Butterflies symbolize hope and renewal, and their existence is vital to the health of our planet. We all need hope and renewal and a healthy planet, so it’s fitting that 2021 is the Year of the Butterfly in Oak Park.
Many people and organizations have been working to make this initiative happen and thrive, with events and opportunities happening through the fall. Our planet is for all of us, and achieving true sustainability requires a coalition.
Our coalition includes the Brooks Earth Action Team, West Cook Wild Ones, Friends of the Oak Park Conservatory, Interfaith Green Network, and Oak Park Public Library. We’re also guided by the Illinois Monarch Project, a coalition of agencies, organizations, and individuals committed to helping monarch butterflies thrive throughout Illinois.
All these organizations are uniting to bring full awareness to the community and save our pollinators from extinction, to create a sustainable environment.
True sustainability requires a coalition — and it also requires antiracism.
Black and Brown people often live in the communities most impacted by climate change and environmental injustice. The history of redlining in federal housing policies has pushed Black and Brown families into neighborhoods that are mostly asphalted, heated areas, with less access to greener spaces.
Racism and economic inequality often block Black and Brown children and families from accessing resources and learning related to sustainability. For example, the chronic stressors of food insecurity and systemic racism in health care lead to chronic diseases, strained finances, and lack of time to spend on figuring out how to live an environmentally friendly life.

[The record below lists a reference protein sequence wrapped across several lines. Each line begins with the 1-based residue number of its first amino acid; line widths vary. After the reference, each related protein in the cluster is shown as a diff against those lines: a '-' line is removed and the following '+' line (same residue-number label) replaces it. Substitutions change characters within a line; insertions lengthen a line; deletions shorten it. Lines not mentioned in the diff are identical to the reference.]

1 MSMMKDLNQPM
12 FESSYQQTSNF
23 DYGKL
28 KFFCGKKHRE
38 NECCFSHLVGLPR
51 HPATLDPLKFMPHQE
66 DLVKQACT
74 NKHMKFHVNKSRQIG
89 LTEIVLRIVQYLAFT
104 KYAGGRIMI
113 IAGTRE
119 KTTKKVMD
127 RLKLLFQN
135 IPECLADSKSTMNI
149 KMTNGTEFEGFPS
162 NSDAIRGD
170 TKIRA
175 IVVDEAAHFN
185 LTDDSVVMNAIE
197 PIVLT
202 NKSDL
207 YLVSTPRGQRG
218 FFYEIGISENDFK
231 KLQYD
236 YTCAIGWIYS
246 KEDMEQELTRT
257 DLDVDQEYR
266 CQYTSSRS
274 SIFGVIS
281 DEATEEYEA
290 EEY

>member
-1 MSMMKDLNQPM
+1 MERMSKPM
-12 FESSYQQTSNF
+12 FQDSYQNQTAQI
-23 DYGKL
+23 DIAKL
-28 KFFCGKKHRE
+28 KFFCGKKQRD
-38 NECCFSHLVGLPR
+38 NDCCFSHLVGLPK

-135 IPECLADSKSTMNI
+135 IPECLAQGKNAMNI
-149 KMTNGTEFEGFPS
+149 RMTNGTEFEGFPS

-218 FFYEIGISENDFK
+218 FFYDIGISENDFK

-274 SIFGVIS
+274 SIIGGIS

The Oak Park Public Library is committed to antiracism in all our work, including sustainability efforts in the Year of the Butterfly. As a public institution, we aim to be good stewards by supporting the planet and the people through ecological and cultural literacy.
The library is developing empathy toward “intersectionality” through environmental education and outreach. We are actively and intentionally providing resources, learning, and programming to all people. This includes storytimes, book discussions, free milkweed seed kits, a garden bike tour, and summer reading program challenges.
The library is also a restorative practice organization. We strive to be good stewards of the natural lands of Illinois that have belonged to Native Americans, and restore both the planet and ourselves.
In May, we added new pollinator gardens outside the Main Library and Maze Branch. These build on the Community Sensory Garden at Maze, which has been used since 2019 to provide an inclusive space and encourage meaningful intergenerational interactions with individuals about the environment. The new pollinator gardens also will provide impactful ways to learn about food growth and, eventually, create seed distribution centers accessible to anybody.
Beronica Puhr is a middle-school librarian at the Oak Park Public Library.